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Lighthouses of South Australia


State Indexes > SA > Troubridge Hill Lighthouse


The Troubridge Hill Lighthouse from the air
Photograph: Winsome Bonham

Troubridge Hill Lighthouse

The Troubridge Hill Lighthouse is unique because it is built from special wedge shaped bricks and has never been rendered or painted, creating a very distinctive day mark.


Operation

LOCATION: Latitude 35 10.1' S, Longitude 137 38.4' E (Map)
OPERATOR: Australian Maritime Safety Authority
CHARACTER: Group Flashing 2 in 15 sec
LIGHT SOURCE: 120v 1000w Tungsten Halogen Lamp
POWER SOURCE: Mains Electricity, Standby Diesel
INTENSITY: 257,000 cd
ELEVATION: 62 Metres
RANGE: 22 N Miles
HEIGHT: 32 Metres

The Troubridge Hill Lighthouse near Edithburgh [Photograph: Ed Kavaliunas]
The Troubridge Hill Lighthouse
Photograph: Ed Kavaliunas

The Troubridge Hill Lighthouse is on the heel of the Yorke Peninsula [Photograph: Ed Kavaliunas]
The Troubridge Hill Lighthouse is on the heel of the Yorke Peninsula
Photograph: Ed Kavaliunas


The Troubridge Hill [Photograph: Elizabeth Harford]
The Troubridge Hill Lighthouse
Photograph: Elizabeth Harford

History

The area is known for the treacherous Troubridge Shoal and nearby Marion Reef which by 1911 had claimed nineteen ships.

The Troubridge Hill Lighthouse was built in 1980 to replace the Troubridge Shoal Lighthouse as the major coastal light in the area.

The lighthouse is built from special wedge shaped clay bricks that were fired especially for this lighthouse. The lantern room is fabricated from fibreglass.

One of only a handful of brick lighthouses in Australia, the lighthouse is unique as the bricks have never been rendered or painted, making it a distinctive day mark.

The tower is designed to resist earthquakes and high winds. Both Troubridge Hill and Corny Point suffered from several earthquakes in the early 20th century.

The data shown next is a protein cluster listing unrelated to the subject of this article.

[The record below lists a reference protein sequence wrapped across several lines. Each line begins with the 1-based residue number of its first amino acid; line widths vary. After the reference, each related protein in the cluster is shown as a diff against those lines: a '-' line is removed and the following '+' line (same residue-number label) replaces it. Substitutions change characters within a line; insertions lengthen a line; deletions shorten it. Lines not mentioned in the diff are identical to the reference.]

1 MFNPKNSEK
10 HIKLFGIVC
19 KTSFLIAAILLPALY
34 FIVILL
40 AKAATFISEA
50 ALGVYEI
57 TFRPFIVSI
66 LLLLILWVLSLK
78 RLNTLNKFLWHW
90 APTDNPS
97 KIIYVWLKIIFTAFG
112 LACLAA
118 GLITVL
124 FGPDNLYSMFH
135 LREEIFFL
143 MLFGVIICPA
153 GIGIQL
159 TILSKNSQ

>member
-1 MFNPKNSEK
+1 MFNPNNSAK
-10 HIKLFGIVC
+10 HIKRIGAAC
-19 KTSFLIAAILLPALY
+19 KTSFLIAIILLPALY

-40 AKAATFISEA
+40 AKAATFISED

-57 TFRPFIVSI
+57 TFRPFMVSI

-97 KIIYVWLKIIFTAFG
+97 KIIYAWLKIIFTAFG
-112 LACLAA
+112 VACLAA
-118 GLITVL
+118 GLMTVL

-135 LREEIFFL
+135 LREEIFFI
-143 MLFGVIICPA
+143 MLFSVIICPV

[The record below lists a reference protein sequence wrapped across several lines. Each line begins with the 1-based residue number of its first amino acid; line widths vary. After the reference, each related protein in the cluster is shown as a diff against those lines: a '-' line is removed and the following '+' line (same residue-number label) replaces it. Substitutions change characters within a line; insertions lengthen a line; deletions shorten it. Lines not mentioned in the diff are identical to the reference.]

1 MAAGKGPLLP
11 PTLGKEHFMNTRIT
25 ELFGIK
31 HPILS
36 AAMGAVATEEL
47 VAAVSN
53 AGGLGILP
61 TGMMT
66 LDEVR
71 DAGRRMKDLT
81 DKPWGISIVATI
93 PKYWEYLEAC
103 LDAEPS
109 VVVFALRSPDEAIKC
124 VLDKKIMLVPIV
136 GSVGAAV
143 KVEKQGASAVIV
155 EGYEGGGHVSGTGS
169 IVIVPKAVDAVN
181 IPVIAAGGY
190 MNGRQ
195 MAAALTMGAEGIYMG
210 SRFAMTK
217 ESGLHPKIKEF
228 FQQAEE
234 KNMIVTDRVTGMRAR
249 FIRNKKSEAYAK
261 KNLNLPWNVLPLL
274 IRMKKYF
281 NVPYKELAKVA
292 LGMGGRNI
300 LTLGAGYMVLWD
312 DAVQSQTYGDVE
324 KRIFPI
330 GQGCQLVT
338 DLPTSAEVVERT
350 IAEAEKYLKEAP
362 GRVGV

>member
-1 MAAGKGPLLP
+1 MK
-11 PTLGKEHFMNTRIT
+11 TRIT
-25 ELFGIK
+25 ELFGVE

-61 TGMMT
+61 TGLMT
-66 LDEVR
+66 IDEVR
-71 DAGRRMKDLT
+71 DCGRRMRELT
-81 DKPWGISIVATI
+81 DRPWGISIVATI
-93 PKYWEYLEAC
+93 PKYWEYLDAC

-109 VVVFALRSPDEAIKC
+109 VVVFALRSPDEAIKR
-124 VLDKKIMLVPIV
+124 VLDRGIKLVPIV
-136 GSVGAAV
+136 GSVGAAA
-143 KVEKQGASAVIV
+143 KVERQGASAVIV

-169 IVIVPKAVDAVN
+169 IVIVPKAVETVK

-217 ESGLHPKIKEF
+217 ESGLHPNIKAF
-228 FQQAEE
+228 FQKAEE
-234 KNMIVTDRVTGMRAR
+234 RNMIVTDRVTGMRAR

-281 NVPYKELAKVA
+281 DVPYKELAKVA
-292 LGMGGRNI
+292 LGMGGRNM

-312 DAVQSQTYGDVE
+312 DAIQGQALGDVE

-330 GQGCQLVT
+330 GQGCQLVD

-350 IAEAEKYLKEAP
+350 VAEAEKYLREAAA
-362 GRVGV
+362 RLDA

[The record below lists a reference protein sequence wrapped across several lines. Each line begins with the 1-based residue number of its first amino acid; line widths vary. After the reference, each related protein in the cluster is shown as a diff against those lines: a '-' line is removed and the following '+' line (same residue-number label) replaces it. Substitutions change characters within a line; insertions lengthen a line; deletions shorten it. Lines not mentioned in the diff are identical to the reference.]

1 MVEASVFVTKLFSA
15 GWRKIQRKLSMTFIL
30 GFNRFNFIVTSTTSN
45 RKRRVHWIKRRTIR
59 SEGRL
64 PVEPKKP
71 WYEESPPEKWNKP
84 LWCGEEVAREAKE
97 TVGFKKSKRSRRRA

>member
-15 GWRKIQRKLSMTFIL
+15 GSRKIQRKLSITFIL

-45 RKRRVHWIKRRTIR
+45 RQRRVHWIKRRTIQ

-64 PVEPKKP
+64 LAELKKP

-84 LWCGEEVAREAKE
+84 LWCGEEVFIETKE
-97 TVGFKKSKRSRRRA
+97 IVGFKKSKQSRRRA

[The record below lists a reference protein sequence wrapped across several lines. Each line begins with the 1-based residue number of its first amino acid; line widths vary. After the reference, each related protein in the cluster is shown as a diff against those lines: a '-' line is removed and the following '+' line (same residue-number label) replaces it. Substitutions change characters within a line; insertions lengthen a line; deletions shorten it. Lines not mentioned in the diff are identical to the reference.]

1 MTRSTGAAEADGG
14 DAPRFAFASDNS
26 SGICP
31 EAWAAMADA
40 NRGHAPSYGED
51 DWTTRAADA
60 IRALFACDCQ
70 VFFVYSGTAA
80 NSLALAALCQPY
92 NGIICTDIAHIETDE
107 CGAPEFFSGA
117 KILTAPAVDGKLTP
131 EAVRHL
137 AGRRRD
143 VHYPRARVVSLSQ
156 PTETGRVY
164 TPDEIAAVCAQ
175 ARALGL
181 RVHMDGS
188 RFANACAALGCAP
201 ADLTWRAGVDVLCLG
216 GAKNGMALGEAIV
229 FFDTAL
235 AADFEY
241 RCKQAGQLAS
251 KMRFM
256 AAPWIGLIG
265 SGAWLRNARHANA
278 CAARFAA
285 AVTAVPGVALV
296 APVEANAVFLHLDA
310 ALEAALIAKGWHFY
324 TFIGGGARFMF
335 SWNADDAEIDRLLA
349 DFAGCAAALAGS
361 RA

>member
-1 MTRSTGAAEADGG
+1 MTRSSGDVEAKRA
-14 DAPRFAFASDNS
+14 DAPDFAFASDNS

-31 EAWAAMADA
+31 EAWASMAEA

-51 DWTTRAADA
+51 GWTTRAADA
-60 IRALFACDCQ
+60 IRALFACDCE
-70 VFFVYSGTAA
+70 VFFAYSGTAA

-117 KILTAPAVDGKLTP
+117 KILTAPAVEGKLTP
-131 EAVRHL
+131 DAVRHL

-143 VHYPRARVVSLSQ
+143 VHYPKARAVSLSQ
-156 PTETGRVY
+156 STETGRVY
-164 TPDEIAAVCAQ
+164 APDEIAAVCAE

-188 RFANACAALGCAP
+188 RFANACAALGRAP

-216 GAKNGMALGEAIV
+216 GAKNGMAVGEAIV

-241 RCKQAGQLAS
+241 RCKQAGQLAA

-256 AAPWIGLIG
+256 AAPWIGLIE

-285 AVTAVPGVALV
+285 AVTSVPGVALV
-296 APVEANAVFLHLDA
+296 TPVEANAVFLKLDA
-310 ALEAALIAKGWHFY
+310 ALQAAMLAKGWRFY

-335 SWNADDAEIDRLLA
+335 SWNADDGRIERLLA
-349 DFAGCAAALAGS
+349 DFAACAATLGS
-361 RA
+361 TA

It received a special award from the South Australian Clay Brick Association for an outstanding application of clay brickwork.

The light was built to be automatic and unmanned with the original apparatus being an array of sealed beam lanterns (similar to car headlights) that turned to create the character.

Due to the high maintenance cost, these has been replaced with a more traditional rotating lens and electric lantern.

The establishment of this light saw the demanning and downgrading of the nearby Troubridge Shoal Lighthouse.


The Troubridge Hill is built from special wedge shaped bricks [Photograph: Ed Kavaliunas]
The Troubridge Hill is built from special wedge shaped bricks
Photograph: Ed Kavaliunas


Access

The lighthouse reserve is accessible to the public. The road is of a good grade, gravel for the 8 kilometres to the lighthouse. There are no tours.

The Troubridge Hill Lighthouse From Clan Ranald Memorial [Photograph: Annette Flottwell]
The Troubridge Hill Lighthouse From Clan Ranald Memorial
Photograph: Annette Flotwell


The Surrounding Area


Special Thanks to:

  • Bob Duthie for Clippings
  • Ed Kavaliunas for Photographs
  • Edithburgh Museum for Clippings
  • Elizabeth Harford for Photographs
  • Annette Flotwell for Photographs
  • Winsome Bonham for Photograph

Sources:

  • Adelaide Advertiser
  • Alan Foote
  • AMSA
  • Brian Lord
  • Yorke Peninsula Country Times

Page last updated:
Page created:
27/05/00
27/05/00

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